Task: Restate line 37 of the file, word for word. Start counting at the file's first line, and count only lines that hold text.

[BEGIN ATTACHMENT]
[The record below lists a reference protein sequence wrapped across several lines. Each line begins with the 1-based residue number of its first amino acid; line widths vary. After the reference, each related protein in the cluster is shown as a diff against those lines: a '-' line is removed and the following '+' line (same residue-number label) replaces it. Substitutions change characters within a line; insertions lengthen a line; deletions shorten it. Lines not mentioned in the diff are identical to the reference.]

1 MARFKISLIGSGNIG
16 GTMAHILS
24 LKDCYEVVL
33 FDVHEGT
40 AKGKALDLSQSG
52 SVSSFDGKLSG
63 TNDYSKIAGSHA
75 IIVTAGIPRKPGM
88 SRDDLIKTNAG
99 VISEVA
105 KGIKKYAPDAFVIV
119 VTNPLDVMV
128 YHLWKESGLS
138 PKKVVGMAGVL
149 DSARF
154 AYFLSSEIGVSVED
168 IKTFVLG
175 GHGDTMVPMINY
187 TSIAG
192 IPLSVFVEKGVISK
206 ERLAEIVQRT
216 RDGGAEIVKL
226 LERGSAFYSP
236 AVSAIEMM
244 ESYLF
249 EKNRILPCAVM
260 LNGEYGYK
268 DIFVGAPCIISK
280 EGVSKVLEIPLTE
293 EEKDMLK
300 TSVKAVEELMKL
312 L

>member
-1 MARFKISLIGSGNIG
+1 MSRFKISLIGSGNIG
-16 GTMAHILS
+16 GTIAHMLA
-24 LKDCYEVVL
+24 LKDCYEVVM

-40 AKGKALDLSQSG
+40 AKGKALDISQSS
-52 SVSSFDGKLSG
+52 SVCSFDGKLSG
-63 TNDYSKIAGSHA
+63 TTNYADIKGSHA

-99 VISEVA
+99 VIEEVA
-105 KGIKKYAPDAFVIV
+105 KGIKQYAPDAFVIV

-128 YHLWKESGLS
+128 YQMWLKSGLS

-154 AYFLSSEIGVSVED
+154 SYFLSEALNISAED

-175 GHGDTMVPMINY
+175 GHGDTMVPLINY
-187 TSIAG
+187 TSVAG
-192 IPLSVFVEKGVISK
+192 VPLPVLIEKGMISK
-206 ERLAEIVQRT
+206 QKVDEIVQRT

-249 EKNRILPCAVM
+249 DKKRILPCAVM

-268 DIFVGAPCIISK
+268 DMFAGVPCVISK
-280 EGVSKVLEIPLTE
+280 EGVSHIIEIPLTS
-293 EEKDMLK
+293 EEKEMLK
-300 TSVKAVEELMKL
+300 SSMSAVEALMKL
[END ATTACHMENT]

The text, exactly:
-16 GTMAHILS